In another embodiment, hermetic storage container 16 uses the same material as or is a SuperGrainbag®, such as disclosed in U.S. patent application No. 11/368,803 entitled, "Flexible Ultra-low Permeability Transport System and Method", incorporated by reference herein in its entirety. Briefly, the SuperGrainbag disclosed therein includes a long-term storage container for containment and hermetic sealing of the commodity therein, the long-term storage container having at least one outer layer, at least one inner layer, and a middle layer comprised of an ultra-low permeability material. An outer container, when needed, is configured to protect the long-term storage container during transport or to provide mechanical and UV protection.
In yet another embodiment, hermetic storage container 16 is a container which is comprised of a material such as that used for a Cocoon® or a SuperGrainbag®, but having a different geometry. The geometry in some embodiments is such that a large amount of commodity may be stored therein, up to 15,000 tons.
In some embodiments, the commodity 12 may be a frozen commodity which is placed in hermetic storage container 16 and allowed to defrost inside of hermetic storage container 16. The moisture accumulated during defrosting of commodity 12 will not significantly affect the output of commodity 12 or the formation of a product, since the high moisture commodity 12 is inside hermetic storage container 16. Hermetic storage container 16 may in some embodiments include a pressure relief valve 18 to relieve excess pressure buildup. In some embodiments, time to reduce O2 may be accelerated by the initial injection of CO2 or N2.
The use of a hermetic storage container 16 is particularly advantageous in that internally generated respiration contributes to a rapid decrease of oxygen levels inside the container. Internally generated respiration may include respiration of the high-moisture commodity--a process which is further enhanced by the moisture. Additional respiration may occur via insects which are present within the container. This internally generated respiration causes a depletion of oxygen and an increase in CO2 within hermetic storage container 16, resulting in the death of insects contained within and the inhibition of mold propagation.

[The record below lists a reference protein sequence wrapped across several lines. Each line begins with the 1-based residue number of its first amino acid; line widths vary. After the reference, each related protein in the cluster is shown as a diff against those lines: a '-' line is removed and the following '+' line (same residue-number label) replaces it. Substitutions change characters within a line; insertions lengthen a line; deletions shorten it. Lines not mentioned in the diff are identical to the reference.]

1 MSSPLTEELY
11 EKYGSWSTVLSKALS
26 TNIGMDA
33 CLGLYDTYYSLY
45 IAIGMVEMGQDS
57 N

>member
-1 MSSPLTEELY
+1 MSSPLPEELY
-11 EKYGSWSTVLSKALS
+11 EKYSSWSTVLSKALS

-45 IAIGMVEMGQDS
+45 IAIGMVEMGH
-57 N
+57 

While certain features of the present invention have been illustrated and described herein, many modifications, substitutions, changes, and equivalents may occur to those of ordinary skill in the art. It is, therefore, to be understood that the appended claims are intended to cover all such modifications and changes as fall within the true spirit of the present invention.
The purpose of the current example was to examine the effect of various moisture contents on the quality of maize grains in self-regulated modified atmospheres during hermetic storage.
A. Preparation of the maize samples: Maize grains at about 14% moisture content were brought to the laboratory from a local feed center. After removing impurities and broken kernels by screening, the maize was divided into five batches, which were then moistened to the target moisture contents of 14, 16, 18, 20, and 22%, respectively. This was done by spraying calculated amounts of distilled water over the grains, which were spread in a thin layer in a 30×40 cm plastic tub. The grains were thoroughly hand mixed after wetting, taking care not to leave any water in the tub. The moistened maize samples were tightly wrapped in plastic bags (8 kg per bag) and stored for 4 weeks at 5±1° C., for conditioning. During that time each bag was shaken for a few minutes every day.